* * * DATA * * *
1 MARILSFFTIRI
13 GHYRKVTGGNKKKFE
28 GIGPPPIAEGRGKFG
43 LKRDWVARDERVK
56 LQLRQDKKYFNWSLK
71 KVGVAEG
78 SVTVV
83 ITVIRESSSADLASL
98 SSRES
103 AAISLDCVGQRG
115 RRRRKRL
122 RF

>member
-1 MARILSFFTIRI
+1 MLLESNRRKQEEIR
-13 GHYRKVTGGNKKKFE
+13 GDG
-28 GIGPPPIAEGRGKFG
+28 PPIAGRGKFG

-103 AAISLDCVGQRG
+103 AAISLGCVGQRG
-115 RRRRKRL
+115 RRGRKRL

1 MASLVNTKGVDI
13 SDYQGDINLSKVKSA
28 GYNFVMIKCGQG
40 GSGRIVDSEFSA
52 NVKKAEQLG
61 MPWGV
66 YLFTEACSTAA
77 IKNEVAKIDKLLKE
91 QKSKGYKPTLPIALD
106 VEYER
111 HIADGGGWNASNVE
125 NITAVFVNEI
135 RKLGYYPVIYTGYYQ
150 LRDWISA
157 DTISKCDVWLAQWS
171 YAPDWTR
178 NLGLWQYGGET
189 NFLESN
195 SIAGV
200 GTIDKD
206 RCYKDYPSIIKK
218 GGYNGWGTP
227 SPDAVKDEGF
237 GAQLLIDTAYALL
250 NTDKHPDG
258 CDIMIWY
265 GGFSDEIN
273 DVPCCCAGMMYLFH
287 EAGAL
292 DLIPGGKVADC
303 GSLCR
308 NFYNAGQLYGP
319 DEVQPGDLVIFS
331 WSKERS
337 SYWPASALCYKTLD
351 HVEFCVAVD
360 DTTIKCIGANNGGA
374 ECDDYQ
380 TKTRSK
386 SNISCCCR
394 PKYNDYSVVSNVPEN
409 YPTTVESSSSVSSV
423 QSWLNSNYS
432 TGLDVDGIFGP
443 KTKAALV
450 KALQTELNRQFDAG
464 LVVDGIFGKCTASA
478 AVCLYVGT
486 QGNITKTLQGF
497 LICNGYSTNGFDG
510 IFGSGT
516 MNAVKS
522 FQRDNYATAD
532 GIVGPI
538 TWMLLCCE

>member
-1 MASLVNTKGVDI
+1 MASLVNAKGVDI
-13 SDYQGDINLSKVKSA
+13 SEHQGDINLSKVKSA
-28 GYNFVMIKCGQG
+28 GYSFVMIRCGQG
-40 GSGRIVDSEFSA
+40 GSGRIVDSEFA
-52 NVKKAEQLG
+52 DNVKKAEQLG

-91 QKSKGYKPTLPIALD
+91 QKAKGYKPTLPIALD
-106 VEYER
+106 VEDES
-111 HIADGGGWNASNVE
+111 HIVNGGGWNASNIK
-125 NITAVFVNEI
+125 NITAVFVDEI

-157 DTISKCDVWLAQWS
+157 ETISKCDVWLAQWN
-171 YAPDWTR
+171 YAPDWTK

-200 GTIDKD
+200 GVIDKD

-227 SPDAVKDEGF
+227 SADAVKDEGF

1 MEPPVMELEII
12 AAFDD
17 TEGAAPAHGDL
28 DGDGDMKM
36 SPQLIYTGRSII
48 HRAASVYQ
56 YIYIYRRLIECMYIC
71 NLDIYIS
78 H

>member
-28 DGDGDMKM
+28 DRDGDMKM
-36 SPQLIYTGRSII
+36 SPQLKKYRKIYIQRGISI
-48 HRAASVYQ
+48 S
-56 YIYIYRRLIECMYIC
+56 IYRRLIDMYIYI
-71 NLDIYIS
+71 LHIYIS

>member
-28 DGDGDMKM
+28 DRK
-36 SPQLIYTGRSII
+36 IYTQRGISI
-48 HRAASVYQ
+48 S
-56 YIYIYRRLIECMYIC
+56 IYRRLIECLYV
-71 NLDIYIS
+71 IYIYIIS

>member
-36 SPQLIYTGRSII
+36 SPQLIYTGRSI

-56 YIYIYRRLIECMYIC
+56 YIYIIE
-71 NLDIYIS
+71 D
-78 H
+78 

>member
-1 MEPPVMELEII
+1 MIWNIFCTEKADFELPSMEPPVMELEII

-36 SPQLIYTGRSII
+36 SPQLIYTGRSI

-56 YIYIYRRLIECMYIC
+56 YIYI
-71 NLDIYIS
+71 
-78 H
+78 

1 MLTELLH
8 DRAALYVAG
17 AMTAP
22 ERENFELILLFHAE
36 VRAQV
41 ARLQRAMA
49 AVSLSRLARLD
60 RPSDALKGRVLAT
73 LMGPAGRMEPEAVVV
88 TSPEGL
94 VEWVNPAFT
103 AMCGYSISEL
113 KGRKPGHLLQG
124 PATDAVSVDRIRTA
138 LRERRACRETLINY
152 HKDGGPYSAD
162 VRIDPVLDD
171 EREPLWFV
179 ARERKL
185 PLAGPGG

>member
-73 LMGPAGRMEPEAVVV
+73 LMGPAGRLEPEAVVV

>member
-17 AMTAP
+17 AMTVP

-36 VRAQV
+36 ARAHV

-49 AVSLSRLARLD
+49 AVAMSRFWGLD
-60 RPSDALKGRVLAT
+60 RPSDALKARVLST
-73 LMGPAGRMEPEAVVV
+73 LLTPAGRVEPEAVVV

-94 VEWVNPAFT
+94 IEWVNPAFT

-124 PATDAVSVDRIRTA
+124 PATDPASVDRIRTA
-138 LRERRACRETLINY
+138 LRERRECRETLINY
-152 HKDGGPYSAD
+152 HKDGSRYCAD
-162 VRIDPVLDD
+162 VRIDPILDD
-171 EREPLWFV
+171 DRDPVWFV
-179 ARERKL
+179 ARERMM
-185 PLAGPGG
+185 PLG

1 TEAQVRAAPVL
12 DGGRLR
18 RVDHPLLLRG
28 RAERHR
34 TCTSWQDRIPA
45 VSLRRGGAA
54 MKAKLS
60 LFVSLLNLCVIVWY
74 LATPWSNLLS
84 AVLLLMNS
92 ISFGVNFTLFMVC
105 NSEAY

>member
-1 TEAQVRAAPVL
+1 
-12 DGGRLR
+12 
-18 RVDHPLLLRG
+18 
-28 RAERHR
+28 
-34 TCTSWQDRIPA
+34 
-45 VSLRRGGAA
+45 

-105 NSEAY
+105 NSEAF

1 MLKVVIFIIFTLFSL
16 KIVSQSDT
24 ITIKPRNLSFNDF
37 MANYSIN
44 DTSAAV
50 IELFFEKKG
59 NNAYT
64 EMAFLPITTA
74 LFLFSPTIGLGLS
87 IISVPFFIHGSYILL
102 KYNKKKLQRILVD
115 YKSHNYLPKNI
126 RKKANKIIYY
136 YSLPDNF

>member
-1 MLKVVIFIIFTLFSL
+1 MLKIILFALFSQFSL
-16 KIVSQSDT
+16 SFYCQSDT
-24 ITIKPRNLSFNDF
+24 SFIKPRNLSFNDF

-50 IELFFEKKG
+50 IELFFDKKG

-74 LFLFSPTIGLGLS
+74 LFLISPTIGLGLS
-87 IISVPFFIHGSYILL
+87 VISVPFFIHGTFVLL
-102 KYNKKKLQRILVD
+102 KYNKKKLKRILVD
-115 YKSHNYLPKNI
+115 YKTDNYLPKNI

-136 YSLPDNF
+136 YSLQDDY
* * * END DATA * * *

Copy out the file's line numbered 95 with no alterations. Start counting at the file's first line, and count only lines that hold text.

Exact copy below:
+111 HIVNGGGWNASNIK